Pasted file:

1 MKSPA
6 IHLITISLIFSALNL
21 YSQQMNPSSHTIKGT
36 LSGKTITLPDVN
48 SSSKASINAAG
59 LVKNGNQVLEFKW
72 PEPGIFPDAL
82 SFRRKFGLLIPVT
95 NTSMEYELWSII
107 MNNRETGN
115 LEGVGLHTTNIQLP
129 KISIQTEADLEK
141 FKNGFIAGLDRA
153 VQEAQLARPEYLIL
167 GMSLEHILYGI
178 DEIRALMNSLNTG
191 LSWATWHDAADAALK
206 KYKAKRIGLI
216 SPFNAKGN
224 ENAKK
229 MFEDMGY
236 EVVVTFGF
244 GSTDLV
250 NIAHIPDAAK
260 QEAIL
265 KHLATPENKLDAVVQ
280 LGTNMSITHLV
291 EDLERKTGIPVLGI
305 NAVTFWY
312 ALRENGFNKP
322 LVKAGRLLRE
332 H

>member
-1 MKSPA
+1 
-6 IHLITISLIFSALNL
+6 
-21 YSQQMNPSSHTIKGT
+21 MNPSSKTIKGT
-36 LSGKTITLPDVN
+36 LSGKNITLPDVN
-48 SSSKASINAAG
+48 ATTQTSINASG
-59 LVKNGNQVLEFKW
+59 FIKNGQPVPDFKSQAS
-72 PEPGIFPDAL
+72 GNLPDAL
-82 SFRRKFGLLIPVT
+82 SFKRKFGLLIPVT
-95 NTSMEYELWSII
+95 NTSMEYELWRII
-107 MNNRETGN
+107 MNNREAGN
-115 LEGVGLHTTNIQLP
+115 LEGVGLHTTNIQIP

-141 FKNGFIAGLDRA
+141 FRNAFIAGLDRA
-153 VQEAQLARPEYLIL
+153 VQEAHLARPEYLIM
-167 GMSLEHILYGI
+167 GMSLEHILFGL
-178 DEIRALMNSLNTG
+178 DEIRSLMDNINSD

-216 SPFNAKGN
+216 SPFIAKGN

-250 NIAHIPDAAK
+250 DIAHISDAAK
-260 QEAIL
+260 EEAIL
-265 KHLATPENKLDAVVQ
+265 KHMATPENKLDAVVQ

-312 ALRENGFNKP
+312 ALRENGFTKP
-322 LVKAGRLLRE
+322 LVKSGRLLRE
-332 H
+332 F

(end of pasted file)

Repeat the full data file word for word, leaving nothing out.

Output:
1 MKSPA
6 IHLITISLIFSALNL
21 YSQQMNPSSHTIKGT
36 LSGKTITLPDVN
48 SSSKASINAAG
59 LVKNGNQVLEFKW
72 PEPGIFPDAL
82 SFRRKFGLLIPVT
95 NTSMEYELWSII
107 MNNRETGN
115 LEGVGLHTTNIQLP
129 KISIQTEADLEK
141 FKNGFIAGLDRA
153 VQEAQLARPEYLIL
167 GMSLEHILYGI
178 DEIRALMNSLNTG
191 LSWATWHDAADAALK
206 KYKAKRIGLI
216 SPFNAKGN
224 ENAKK
229 MFEDMGY
236 EVVVTFGF
244 GSTDLV
250 NIAHIPDAAK
260 QEAIL
265 KHLATPENKLDAVVQ
280 LGTNMSITHLV
291 EDLERKTGIPVLGI
305 NAVTFWY
312 ALRENGFNKP
322 LVKAGRLLRE
332 H

>member
-1 MKSPA
+1 
-6 IHLITISLIFSALNL
+6 
-21 YSQQMNPSSHTIKGT
+21 MNPSSKTIKGT
-36 LSGKTITLPDVN
+36 LSGKNITLPDVN
-48 SSSKASINAAG
+48 ATTQTSINASG
-59 LVKNGNQVLEFKW
+59 FIKNGQPVPDFKSQAS
-72 PEPGIFPDAL
+72 GNLPDAL
-82 SFRRKFGLLIPVT
+82 SFKRKFGLLIPVT
-95 NTSMEYELWSII
+95 NTSMEYELWRII
-107 MNNRETGN
+107 MNNREAGN
-115 LEGVGLHTTNIQLP
+115 LEGVGLHTTNIQIP

-141 FKNGFIAGLDRA
+141 FRNAFIAGLDRA
-153 VQEAQLARPEYLIL
+153 VQEAHLARPEYLIM
-167 GMSLEHILYGI
+167 GMSLEHILFGL
-178 DEIRALMNSLNTG
+178 DEIRSLMDNINSD

-216 SPFNAKGN
+216 SPFIAKGN

-250 NIAHIPDAAK
+250 DIAHISDAAK
-260 QEAIL
+260 EEAIL
-265 KHLATPENKLDAVVQ
+265 KHMATPENKLDAVVQ

-312 ALRENGFNKP
+312 ALRENGFTKP
-322 LVKAGRLLRE
+322 LVKSGRLLRE
-332 H
+332 F